# Solving Percentage Errors: Different Magnitudes for Positive & Negative

• lavster
In summary, the conversation discusses how to get positive and negative errors to be different in magnitude. It is explained that this can be seen in examples such as calculating the error of the area of an annulus from two circular areas. The conversation also touches on the concept of asymmetric uncertainties and how they can occur in measurements and mathematical analysis.
lavster
How can you get positive and negative errors to be different in magnitude?

for example -

when calculating the error of the area of an annulus from two circular areas (ie subtracting one from the other, why is the positive error greater than the negative error

Thanks

because the denominators are different...

like, say, you have $100 invested and you lose$20...that's a $20 loss... Now you have$80...What percentage gain do you need to get your \$20 back...
20/80 is 25%.

figures don't lie, but liars figure!

i understand the money analogy, but not when talking about the areas - sorry! :S we are only subtracting once

lavster said:
i understand the money analogy, but not when talking about the areas - sorry! :S we are only subtracting once

Could you illustrate by an example what you are concerned about?

Imagine a square where both sides are known with a precision of 10% - they might be 10% shorter or 10% longer, but not more. What is the maximal deviation?

Larger area: Both sides 10% longer, total area 1.1^2 = 1.21 of the original area (21% more).
Smaller area: Both sides 10% shorter, total area 0.9^2 = 0.81 of the original area (19% less).
Do you see the difference?

mfb said:
Imagine a square where both sides are known with a precision of 10% - they might be 10% shorter or 10% longer, but not more. What is the maximal deviation?

Larger area: Both sides 10% longer, total area 1.1^2 = 1.21 of the original area (21% more).
Smaller area: Both sides 10% shorter, total area 0.9^2 = 0.81 of the original area (19% less).
Do you see the difference?

I see the difference, but why do you see this as a problem?

The error depends on how the measurement was taken and what analysis was done. When you do math on the measurement, the errors will change shape. If you measure a circle's radius with a ruler with a symmetric error in the length, then the error in the area is not symmetric, because area goes as length squared.

mathman said:
I see the difference, but why do you see this as a problem?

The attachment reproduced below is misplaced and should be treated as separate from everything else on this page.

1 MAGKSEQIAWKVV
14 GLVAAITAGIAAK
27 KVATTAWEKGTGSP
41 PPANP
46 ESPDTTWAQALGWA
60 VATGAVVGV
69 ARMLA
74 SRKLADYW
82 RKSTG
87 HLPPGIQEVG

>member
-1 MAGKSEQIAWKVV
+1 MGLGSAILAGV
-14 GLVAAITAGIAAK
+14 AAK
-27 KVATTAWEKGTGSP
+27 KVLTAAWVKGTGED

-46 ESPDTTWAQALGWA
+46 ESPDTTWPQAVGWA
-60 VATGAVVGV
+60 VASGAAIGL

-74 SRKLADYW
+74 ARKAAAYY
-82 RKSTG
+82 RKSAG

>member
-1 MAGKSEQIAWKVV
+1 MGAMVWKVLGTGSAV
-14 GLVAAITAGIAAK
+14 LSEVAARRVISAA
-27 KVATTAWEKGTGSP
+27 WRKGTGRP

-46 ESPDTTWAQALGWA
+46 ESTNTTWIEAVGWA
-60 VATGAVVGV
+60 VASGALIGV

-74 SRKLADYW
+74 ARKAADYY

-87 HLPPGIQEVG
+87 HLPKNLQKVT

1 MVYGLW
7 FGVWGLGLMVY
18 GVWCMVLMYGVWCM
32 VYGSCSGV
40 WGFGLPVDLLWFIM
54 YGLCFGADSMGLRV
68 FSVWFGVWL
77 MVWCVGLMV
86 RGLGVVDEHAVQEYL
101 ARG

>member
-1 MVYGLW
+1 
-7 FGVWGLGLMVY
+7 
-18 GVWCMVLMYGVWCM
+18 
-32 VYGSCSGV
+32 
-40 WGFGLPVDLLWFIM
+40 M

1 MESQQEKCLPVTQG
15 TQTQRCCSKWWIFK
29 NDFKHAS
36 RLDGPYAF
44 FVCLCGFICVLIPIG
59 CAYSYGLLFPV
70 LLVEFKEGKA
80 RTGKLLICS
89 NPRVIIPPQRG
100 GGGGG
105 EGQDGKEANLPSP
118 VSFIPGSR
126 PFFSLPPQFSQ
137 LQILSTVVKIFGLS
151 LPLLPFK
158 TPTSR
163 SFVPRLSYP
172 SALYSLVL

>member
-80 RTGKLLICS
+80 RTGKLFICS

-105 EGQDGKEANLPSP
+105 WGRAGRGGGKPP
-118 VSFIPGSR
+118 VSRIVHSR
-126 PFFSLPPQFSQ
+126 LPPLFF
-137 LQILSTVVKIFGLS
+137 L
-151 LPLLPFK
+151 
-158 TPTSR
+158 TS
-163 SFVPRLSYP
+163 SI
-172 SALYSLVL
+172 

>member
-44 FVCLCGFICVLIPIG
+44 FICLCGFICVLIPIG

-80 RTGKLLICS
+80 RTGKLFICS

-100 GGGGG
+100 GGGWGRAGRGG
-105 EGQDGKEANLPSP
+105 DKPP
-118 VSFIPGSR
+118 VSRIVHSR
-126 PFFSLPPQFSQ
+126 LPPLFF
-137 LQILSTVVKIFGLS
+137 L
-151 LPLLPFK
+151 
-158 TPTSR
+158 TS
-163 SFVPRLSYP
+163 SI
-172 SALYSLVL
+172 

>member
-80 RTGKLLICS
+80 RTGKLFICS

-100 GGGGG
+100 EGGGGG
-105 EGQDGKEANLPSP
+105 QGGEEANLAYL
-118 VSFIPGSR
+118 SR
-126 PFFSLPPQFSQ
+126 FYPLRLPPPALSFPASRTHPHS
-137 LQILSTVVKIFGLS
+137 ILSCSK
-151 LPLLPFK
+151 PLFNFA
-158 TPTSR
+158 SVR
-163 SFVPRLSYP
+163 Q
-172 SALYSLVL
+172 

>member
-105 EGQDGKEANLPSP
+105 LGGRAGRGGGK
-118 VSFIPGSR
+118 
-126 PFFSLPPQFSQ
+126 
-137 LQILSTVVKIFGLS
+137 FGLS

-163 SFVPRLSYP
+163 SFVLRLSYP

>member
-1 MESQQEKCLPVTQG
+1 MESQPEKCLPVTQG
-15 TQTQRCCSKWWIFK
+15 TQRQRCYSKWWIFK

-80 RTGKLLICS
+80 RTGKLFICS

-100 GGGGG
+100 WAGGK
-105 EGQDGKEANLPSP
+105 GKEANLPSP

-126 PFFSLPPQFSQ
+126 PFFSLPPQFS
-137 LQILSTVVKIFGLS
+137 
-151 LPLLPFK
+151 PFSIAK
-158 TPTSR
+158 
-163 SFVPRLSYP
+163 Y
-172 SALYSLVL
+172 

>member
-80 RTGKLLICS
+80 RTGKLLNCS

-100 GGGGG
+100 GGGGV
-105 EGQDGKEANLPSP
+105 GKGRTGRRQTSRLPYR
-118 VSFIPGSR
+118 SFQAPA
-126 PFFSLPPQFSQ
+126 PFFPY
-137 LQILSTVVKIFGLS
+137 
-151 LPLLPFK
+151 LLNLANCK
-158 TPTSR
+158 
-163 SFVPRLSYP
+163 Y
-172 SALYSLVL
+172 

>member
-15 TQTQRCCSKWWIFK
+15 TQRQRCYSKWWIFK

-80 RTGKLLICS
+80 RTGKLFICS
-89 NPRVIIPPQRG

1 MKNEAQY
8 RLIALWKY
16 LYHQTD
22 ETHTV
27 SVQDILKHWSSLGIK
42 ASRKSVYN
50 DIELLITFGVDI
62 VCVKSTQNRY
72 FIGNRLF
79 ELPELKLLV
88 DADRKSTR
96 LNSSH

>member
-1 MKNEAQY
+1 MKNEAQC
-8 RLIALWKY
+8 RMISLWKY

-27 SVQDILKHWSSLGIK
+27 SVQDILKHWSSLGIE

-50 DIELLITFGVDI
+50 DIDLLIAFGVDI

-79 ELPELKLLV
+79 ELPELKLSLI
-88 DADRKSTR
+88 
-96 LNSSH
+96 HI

Where did I say that it is a problem?
I just said that you can get asymmetric uncertainties in this way.

ah great :) thanks :)

## What is a percentage error?

A percentage error is a calculation used to determine the difference between a measured or estimated value and the actual value. It is expressed as a percentage and can be positive or negative.

## How do you calculate percentage error?

To calculate percentage error, you take the difference between the measured value and the actual value, divide it by the actual value, and then multiply by 100. The formula is: % error = (measured value - actual value) / actual value * 100.

## Why do we use different magnitudes for positive and negative percentage errors?

We use different magnitudes for positive and negative percentage errors because they represent different types of errors. A positive percentage error means that the measured value is higher than the actual value, while a negative percentage error means that the measured value is lower than the actual value. Using different magnitudes allows us to distinguish between these two types of errors.

## What is an acceptable range for percentage error?

The acceptable range for percentage error varies depending on the context and the specific application. In general, a percentage error of less than 5% is considered acceptable, but this may differ for different industries and fields of study.

## How can we minimize percentage error in scientific experiments?

To minimize percentage error in scientific experiments, it is important to use precise and accurate measurement tools, follow standardized procedures, and repeat experiments multiple times to ensure consistency. It is also important to understand and properly account for any sources of error in the experiment.

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